It's an odd thing, but at the No. 1 diamond at the Floral Park softball complex in Opelika, Ala., the crowd standing beyond the outfield fence is much bigger than the one sitting behind home plate and along the foul lines. There are Little Leaguers in gaudy uniforms out there, picnicking families, young lovers, college and high school kids. And almost all of them are carrying gloves. There's a good reason for that: The Steele's Sports Company slo-pitch softball team is in town, and when those guys play, more balls are caught outside the park than in it. Indeed, Steele's is a team that makes the '27 Yankees look like a bunch of Punch and Judy hitters.
Watch out, you people over the fence, Greg (Bull) Fuhrman is at the plate, all 300-plus pounds of him, waving that aluminum Steele's bat as if it were a ballpoint pen. The pitch comes floating into the strike zone. Fuhrman lifts one elephantine leg Mel Ott-style, and as bat meets ball there comes from him a sound like none you have ever heard before, a sound deeper than a weightlifter's grunt, louder than a bellow. A charging lion would stop in his tracks at the sound of Bull's roar. The noise carries well beyond the ballpark. So does the ball. So, for that matter, do most of the balls hit by the menacing sluggers on what is, in softball circles, rapidly becoming known as "the greatest team of all time."
Could be. Steele's stats are certainly mind-boggling, a towering monument to wretched excess. With about two-thirds of their 235-or-so-game 1986 season played, Steele's has a record of 147-8. The team has averaged 34 runs a game, with 17 homers. Five of its regulars are hitting over .700, and all of the remaining 12 players are over .610. The team batting average is a cool .680 with—get this—2,622 homers. In that doubleheader in Opelika against the best players that could be mustered from the surrounding countryside, Steele's outscored its opponents 128-34. Only a few weeks earlier, Steele's scored a record 91 runs against Shubin's of Los Angeles—that's 91 runs in one game. And in a seven-game blitzkrieg of Colorado shortly afterward, the team won by scores of 42-10, 66-24, 54-6, 60-4, 49-5, 52-9 and 65-9.
Last year, Steele's won the Amateur Softball Association Super (highest) Division National Championship. This year, with a much better team, its goal is Softball's triple crown—the ASA, the United States Slo-Pitch Softball Association (USSSA) and the Independent Softball Association (ISA) tournament titles. The talent is certainly there. Steele's has, for example, 33-year-old Craig Elliott, another 300-pounder who in 1983 set a national single-season softball home run record (since, incredibly, broken) of 390. He has won Most Valuable Player awards in five different national tournaments and has played on four championship teams. An independently wealthy paving contractor in Wadley, Ala., Elliott will, nonetheless, earn nearly $100,000 this year for allowing Steele's to use his name on one of the company's bats. Not every Steele's player is so well paid, but most, either by working for the company directly or with "personal services" contracts, make five-figure salaries for playing the same game the rest of us play over a few beers on weekends.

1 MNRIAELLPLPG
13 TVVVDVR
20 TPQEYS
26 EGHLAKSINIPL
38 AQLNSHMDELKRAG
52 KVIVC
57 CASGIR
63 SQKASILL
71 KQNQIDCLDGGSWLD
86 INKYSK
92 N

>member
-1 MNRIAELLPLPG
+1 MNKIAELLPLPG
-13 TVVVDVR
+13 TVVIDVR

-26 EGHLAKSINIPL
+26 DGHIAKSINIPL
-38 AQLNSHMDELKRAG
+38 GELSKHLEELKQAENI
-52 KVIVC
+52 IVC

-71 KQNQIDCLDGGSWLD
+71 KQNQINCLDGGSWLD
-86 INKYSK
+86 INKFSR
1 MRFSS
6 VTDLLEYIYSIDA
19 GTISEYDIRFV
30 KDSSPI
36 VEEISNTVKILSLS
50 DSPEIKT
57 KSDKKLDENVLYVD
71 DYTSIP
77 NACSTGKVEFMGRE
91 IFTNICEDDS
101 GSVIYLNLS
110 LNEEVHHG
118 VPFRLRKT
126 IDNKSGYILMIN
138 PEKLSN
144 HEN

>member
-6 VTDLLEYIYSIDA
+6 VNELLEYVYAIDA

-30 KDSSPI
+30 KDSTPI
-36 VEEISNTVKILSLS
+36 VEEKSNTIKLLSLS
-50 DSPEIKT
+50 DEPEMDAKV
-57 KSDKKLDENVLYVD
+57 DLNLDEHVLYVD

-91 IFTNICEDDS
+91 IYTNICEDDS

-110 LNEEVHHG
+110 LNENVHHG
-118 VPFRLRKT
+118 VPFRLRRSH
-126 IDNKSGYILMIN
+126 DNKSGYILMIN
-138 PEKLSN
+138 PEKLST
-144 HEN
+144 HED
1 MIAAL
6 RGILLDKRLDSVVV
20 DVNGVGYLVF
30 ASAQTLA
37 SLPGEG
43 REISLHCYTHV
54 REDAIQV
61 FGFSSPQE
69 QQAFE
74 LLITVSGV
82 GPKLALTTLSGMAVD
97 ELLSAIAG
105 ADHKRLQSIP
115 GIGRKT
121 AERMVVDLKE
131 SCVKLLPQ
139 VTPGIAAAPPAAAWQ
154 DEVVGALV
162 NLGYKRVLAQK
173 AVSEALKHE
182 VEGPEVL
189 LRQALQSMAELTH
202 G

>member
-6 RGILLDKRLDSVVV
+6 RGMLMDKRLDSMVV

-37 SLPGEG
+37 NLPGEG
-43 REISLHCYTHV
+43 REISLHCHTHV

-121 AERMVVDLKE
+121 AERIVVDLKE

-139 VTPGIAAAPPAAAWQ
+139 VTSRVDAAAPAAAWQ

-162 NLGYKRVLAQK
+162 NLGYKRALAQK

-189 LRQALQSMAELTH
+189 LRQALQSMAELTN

Elliott is big in every way in softball circles, but so are 265-pound first baseman Mike Bolen, 245-pound second baseman Mike Macenko, Fuhrman and Mighty Joe Young, a 235-pound former Grambling linebacker who sells shoes out of the trunk of his car and, at 38, is something of a softball legend. There are also such up-and-coming greats as Doug Roberson, a fence-climbing 220-pound left-fielder, and Scott Virkus, a 6'6", 295-pound right-fielder who looks like a gigantic Gary Carter. Virkus hit 150 homers in 81 games before leaving the team July 14 to try out as a defensive end with the Buffalo Bills. Alas, Virkus failed his physical and is hoping another NFL team will call.